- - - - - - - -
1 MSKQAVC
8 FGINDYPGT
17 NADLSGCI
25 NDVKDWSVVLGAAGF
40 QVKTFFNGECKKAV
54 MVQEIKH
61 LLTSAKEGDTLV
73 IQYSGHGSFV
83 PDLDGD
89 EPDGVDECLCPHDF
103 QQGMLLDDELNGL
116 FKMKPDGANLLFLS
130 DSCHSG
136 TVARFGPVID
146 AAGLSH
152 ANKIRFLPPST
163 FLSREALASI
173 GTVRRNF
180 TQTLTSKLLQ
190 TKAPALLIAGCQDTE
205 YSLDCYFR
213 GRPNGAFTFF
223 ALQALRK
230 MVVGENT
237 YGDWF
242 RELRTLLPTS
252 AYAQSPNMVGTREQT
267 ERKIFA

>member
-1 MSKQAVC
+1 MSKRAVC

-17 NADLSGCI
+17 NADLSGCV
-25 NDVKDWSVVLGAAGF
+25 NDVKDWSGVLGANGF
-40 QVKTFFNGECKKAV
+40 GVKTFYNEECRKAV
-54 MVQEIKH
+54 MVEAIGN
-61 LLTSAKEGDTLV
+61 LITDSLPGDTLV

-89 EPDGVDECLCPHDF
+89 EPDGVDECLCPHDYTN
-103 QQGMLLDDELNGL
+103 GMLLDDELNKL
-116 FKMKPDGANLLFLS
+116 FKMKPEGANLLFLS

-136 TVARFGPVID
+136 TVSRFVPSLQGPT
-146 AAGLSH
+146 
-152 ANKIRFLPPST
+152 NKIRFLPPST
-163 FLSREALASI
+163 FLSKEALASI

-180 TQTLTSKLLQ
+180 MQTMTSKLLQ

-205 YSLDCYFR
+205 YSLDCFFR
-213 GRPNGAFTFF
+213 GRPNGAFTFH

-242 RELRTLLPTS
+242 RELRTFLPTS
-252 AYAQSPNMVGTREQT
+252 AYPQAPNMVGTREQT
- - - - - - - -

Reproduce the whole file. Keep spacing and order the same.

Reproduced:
1 MSKQAVC
8 FGINDYPGT
17 NADLSGCI
25 NDVKDWSVVLGAAGF
40 QVKTFFNGECKKAV
54 MVQEIKH
61 LLTSAKEGDTLV
73 IQYSGHGSFV
83 PDLDGD
89 EPDGVDECLCPHDF
103 QQGMLLDDELNGL
116 FKMKPDGANLLFLS
130 DSCHSG
136 TVARFGPVID
146 AAGLSH
152 ANKIRFLPPST
163 FLSREALASI
173 GTVRRNF
180 TQTLTSKLLQ
190 TKAPALLIAGCQDTE
205 YSLDCYFR
213 GRPNGAFTFF
223 ALQALRK
230 MVVGENT
237 YGDWF
242 RELRTLLPTS
252 AYAQSPNMVGTREQT
267 ERKIFA

>member
-1 MSKQAVC
+1 MSKRAVC

-17 NADLSGCI
+17 NADLSGCV
-25 NDVKDWSVVLGAAGF
+25 NDVKDWSGVLGANGF
-40 QVKTFFNGECKKAV
+40 GVKTFYNEECRKAV
-54 MVQEIKH
+54 MVEAIGN
-61 LLTSAKEGDTLV
+61 LITDSLPGDTLV

-89 EPDGVDECLCPHDF
+89 EPDGVDECLCPHDYTN
-103 QQGMLLDDELNGL
+103 GMLLDDELNKL
-116 FKMKPDGANLLFLS
+116 FKMKPEGANLLFLS

-136 TVARFGPVID
+136 TVSRFVPSLQGPT
-146 AAGLSH
+146 
-152 ANKIRFLPPST
+152 NKIRFLPPST
-163 FLSREALASI
+163 FLSKEALASI

-180 TQTLTSKLLQ
+180 MQTMTSKLLQ

-205 YSLDCYFR
+205 YSLDCFFR
-213 GRPNGAFTFF
+213 GRPNGAFTFH

-242 RELRTLLPTS
+242 RELRTFLPTS
-252 AYAQSPNMVGTREQT
+252 AYPQAPNMVGTREQT